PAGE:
The e/m (electron charge: mass) of electrons
The aim of this experiment was to study the movement and trajectory of an electron that moves perpendicular to a magnetic field and measure the charge-to-mass ratio of an electron.
An electron beam was fired through a magnetic and electric field. These two fields are connected to two power supplies and these power supplies are altered. The alteration of these voltages will change the strength of the electric and magnetic fields. Varying the magnetic and electric fields will change the trajectory of the electron. From this it can be shown that the path of an electron is circular in a uniform magnetic field and parabolic in electric fields. With a known anode voltage from the electron gun and by varying the strengths of the electric and magnetic fields the charge-to-mass ratio of an electron can be calculated.
This experiment was first done by J.J Thomson in 1897. The result from this was that he discovered that the atom was not a fundamental unit of matter and that it had charged constituents that could not be separated. Thomson investigated the nature of the cathode rays which then resulted in the conclusion that the cathode rays were negatively charged constituents of the atom; hence the discovery of the electron.
In this experiment a Thomson tube can be used to measure the deflection of electrons in magnetic and electric fields. A Thomson tube is a cathode ray tube which contains an electron gun and a florescent screen. The florescent screen illuminated when the electron gun was turned on and from this the trajectory of the electrons can be measured. By applying a known voltage for both the electric and magnetic fields the charge of the electron can be deduced.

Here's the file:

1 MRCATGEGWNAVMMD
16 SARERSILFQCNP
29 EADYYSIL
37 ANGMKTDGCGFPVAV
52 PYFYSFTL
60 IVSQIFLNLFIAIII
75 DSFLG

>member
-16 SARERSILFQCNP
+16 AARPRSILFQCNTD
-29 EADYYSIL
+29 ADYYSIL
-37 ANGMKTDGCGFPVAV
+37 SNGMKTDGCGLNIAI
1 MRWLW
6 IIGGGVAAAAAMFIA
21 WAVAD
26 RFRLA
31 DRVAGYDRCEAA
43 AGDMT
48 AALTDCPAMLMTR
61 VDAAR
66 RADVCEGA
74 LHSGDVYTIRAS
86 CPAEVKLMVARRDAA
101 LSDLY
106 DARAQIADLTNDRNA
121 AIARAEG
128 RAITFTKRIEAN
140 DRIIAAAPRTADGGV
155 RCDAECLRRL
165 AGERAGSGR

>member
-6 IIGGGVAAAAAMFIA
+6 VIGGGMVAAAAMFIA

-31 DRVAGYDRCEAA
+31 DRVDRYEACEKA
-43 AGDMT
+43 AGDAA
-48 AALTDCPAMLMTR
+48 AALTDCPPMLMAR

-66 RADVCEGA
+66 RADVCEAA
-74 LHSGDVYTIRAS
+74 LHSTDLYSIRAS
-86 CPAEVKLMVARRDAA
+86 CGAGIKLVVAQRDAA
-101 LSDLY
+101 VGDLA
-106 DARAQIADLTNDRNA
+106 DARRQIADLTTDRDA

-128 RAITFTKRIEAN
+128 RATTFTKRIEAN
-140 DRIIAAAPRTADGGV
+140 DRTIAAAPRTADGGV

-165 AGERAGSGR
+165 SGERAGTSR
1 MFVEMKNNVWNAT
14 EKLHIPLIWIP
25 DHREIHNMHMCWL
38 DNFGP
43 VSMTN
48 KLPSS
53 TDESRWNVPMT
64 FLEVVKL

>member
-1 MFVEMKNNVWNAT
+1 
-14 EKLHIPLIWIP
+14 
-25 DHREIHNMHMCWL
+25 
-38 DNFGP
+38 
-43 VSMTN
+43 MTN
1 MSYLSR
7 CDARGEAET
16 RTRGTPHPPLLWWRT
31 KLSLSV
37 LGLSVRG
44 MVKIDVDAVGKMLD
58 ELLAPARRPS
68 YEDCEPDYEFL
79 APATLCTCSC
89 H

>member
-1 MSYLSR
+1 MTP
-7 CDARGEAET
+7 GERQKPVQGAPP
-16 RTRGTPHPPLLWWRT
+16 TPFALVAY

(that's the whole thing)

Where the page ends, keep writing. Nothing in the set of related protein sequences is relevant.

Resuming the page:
In this experiment the charge-to-mass ratio was calculated to be 2.24 × 〖10〗^5 C〖Kg〗^(-1).
The power supply to the capacitor plate will set up an electric field, the power supply to the Helmholtz coils will set up a magnetic field and the anode voltage was the accelerating voltage across the electron gun.
The procedure of the experiment is as follows:
The anode voltage was set to 4kV and the voltage across the capacitor plate was set to zero, hence the electric field was zero in magnitude.
The current through the Helmholtz coils was set to 0.1, 0.2 and 0.3 Amps. At each current value the path of the electrons were measured in (x,y) co-ordinates. These co-ordinates were then plotted.
The anode voltage was kept at 4kV and the current through the Helmholtz coils was set to zero.
The voltage across the capacitor plates was set to three different voltages (2 kV, 4kV and 6kV) and the path of the electrons was recorded on a set of (x,y) co-ordinates for each voltage. These co-ordinates were then plotted.
The anode voltage was again set to 4kV. By altering the voltage across the capacitor plates and the current through the Helmholtz coils you...